Wednesday, March 20, 2019

#79 / What We Know And What We Don't

On Saturday, March 16, 2019, The New York Times ran an editorial with this headline: "Why Does the U.S. Put Us at Such Risk?"

The editorial discussed the different approaches taken by various nations after it appeared that there might be a fundamental flaw in the Boeing 737 Max aircraft, pictured above. 

The Boeing 737 Max aircraft is a new model. It has some unique, software-driven features related to efforts to prevent aircraft stalls and to stabilize the aircraft in flight. These automated features of the plane have not been very thoroughly tested in real life situations, simply because the plane is such a new model, just now being introduced into regular passenger service. 

Those new, software-driven features, involving the plane's automatic stabilizers, may have caused an Ethiopian Airlines plane to crash, on March 10, 2019. The Ethiopian Air crash killed all of the 157 people on board, and followed what appears to have been a very similar crash of a Boeing 737 Max plane operated by Lion Airlines. The Lion Airlines crash occurred on  October 29, 2018. 189 persons, including the entire flight crew, died in that crash. 

After the latest crash, almost all nations besides the United States immediately suspended further flights of the Boeing 737 Max aircraft. The United States did not. As The Times explained in its editorial: 

The European Union Aviation Safety Agency acted Tuesday “as a precautionary measure.” 
Britain, which acted separately, and slightly before the Pan-European regulator, offered an even more explicit account of its reasoning, explaining that it was grounding the Boeing planes because authorities did not know the cause of the most recent crash .... 
The Federal Aviation Administration, by contrast, said until Wednesday that the absence of information was the reason it was letting domestic airlines keep the planes in the air.... Daniel Elwell, the agency’s acting administrator, defended the pace of its decision-making, telling NPR on Thursday, “We’re a data-driven organization.… We make safety decisions based on what we know.”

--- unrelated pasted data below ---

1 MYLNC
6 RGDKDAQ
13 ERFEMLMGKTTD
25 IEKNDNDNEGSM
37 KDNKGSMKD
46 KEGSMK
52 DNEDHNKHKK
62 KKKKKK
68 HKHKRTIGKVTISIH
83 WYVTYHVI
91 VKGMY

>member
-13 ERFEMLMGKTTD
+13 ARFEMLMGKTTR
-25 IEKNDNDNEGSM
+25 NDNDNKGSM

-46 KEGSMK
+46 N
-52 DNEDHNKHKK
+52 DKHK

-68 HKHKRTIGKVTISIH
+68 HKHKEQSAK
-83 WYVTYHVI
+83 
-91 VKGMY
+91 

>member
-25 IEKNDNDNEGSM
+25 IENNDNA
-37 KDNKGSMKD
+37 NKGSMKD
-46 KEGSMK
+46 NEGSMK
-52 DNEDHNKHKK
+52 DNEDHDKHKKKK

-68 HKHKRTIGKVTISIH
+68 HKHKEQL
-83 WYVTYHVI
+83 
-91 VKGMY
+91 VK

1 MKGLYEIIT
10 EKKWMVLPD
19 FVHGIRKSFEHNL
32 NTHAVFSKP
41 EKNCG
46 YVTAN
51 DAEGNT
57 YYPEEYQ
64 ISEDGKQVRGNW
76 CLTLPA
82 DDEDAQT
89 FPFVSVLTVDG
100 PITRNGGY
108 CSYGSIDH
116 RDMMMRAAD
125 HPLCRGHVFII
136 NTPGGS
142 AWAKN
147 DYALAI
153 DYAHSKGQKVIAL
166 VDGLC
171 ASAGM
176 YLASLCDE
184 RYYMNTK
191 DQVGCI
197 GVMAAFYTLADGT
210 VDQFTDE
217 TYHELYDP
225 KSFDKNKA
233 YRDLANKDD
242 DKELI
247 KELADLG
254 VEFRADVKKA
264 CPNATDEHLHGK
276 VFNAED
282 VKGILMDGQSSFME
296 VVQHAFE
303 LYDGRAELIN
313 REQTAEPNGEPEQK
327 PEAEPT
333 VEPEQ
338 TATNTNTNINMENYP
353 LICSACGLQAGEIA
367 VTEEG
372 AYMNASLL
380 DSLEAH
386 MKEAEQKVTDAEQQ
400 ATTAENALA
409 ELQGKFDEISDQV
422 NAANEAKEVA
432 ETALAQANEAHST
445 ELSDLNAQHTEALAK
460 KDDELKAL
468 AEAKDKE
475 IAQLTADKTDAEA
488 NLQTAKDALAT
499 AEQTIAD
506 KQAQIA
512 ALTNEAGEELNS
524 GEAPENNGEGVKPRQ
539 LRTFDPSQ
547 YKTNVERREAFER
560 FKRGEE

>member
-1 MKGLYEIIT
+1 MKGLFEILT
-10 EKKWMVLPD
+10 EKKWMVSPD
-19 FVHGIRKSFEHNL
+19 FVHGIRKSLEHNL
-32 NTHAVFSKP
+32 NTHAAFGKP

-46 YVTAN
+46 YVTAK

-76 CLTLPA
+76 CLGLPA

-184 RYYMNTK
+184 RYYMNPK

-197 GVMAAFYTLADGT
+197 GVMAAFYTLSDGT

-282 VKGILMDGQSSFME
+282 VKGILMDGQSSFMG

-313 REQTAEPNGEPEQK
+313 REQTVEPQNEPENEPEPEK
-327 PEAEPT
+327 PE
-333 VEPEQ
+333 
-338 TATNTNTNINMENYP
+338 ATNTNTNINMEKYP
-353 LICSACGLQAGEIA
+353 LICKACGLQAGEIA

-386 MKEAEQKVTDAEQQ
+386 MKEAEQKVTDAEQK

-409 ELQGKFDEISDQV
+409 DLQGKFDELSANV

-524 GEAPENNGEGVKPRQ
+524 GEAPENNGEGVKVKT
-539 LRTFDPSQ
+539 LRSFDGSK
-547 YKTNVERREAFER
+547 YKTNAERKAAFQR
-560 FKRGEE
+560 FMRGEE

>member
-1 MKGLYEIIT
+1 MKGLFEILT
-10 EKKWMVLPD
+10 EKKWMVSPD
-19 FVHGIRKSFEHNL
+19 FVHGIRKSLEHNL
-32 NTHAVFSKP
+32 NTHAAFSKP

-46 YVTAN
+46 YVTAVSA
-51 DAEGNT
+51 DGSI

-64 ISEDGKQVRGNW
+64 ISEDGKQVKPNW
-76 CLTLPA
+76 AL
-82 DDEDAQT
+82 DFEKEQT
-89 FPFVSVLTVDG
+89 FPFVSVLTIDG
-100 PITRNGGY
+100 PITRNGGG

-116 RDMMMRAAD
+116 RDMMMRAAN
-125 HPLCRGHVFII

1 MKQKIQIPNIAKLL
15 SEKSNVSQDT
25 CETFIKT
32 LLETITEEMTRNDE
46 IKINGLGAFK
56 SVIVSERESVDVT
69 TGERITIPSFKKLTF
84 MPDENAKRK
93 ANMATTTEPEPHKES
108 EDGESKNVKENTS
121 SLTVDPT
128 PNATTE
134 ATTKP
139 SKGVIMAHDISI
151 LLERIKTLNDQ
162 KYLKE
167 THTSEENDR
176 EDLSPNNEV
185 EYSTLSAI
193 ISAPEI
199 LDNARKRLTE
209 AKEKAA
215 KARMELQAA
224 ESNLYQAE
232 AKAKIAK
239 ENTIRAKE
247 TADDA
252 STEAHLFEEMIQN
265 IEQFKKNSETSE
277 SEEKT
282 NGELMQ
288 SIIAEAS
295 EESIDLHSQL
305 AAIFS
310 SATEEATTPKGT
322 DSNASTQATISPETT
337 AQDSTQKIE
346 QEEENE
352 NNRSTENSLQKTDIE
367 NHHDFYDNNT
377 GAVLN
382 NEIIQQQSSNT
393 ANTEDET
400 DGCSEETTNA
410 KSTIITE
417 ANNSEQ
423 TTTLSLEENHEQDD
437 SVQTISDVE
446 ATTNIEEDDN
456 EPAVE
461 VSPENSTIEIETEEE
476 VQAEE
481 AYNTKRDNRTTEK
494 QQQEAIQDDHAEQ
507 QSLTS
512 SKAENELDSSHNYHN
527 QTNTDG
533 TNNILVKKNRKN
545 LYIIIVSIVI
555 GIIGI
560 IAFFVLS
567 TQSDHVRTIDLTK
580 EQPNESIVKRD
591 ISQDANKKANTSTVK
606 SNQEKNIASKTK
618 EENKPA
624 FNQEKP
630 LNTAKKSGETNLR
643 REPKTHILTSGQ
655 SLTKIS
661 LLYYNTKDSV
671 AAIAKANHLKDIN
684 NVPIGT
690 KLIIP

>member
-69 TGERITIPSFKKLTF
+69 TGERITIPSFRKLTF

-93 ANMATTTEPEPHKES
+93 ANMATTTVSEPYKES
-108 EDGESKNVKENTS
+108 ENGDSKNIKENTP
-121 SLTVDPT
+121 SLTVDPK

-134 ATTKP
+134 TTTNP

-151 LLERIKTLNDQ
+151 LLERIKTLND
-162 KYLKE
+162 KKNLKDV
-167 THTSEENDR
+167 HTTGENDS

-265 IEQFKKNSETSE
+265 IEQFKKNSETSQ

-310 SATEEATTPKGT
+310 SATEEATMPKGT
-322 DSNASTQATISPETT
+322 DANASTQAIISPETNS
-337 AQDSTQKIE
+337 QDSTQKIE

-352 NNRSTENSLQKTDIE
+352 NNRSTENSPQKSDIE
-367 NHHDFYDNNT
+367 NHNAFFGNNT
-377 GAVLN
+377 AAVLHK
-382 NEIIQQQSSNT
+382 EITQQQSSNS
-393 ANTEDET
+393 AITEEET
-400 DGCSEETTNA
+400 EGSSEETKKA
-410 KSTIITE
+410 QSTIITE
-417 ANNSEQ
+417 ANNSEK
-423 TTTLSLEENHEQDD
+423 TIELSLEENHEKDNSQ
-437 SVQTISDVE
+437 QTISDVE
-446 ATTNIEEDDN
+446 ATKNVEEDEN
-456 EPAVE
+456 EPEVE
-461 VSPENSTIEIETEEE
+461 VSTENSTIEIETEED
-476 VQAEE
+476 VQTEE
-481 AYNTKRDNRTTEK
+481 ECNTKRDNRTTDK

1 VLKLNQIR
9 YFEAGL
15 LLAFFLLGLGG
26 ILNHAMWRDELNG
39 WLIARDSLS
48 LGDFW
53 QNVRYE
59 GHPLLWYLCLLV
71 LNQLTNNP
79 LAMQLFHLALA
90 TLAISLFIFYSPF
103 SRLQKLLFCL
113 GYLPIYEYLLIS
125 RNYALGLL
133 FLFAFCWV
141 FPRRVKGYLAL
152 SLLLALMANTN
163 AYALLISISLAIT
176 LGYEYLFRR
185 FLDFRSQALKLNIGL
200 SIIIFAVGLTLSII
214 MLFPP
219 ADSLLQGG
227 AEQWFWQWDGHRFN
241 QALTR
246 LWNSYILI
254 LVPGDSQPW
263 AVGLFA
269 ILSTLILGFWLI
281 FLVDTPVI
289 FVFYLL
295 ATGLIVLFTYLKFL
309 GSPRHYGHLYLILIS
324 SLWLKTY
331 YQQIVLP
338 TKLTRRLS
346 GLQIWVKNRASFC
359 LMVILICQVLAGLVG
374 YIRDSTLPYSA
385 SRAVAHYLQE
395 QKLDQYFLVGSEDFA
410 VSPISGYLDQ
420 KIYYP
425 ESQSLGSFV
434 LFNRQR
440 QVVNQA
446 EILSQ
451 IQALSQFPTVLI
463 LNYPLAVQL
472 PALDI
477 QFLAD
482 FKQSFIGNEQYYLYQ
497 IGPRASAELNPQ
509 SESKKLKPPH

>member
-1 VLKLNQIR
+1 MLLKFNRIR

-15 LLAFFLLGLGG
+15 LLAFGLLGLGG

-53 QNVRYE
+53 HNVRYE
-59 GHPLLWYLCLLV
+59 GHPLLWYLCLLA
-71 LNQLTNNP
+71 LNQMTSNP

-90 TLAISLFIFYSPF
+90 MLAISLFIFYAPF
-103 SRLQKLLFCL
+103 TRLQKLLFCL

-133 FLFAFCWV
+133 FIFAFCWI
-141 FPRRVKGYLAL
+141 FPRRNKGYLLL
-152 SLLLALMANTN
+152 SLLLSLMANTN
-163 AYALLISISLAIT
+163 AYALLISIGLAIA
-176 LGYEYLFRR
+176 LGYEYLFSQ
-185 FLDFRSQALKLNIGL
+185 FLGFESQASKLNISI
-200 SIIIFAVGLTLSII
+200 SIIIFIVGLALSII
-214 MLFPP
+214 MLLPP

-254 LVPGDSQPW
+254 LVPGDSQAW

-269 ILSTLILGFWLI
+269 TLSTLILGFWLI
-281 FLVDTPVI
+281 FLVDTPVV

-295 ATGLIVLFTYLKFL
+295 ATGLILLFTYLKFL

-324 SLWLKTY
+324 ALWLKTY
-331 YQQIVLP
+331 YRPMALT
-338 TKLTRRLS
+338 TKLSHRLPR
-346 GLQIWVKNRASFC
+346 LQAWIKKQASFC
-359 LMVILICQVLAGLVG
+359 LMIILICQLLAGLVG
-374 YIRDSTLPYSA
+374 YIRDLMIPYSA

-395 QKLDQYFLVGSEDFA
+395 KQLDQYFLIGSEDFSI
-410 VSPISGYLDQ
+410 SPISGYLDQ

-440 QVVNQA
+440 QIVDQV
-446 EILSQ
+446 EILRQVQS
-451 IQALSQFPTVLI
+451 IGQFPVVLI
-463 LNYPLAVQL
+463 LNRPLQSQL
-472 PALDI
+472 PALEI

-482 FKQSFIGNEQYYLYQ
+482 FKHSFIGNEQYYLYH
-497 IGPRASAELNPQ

I have written a number of blog postings advocating for the use of the "precautionary principle" as the right guide to action, as we make decisions about what we should do when something "new" is being proposed. Do we want to allow a new pesticide to be applied to the crops that we are going to eat? What will that pesticide do to us? What will it do to the bees? We should know before we start spraying. 

The whole idea behind CEQA, the California Environmental Quality Act, and NEPA, the National Environmental Policy Act, is that we need to "stop and think" before we do something that might have some adverse impacts. That is the "precautionary principle" at work. 

This recent Times' editorial highlights the choice involved. Other nations suspended the flight of a new aircraft model beause they "didn't know" if there might be a fundamental flaw. The United States' initial reaction was to allow the planes to continue to fly because regulators "didn't know" that there was such a flaw. 

The "precautionary principle" puts the burden of proof on those proposing to do something new, if there might be some danger. The United States regulates by putting the burden of proof on those who would oppose something new, making them have to prove that there is some danger. Naturally, I'd argue for the European (precautionary) approach. 

What struck me most forcefully, though, in what the FAA Acting Administrator said, is his characterization of the FAA as an organization that makes decisions on "what we know." 


If we really want to make decisions on the basis of "what we know," then we will have to utilize the precautionary principle, because if there is one thing we definitely "know," it is that we "don't know" an awful lot!

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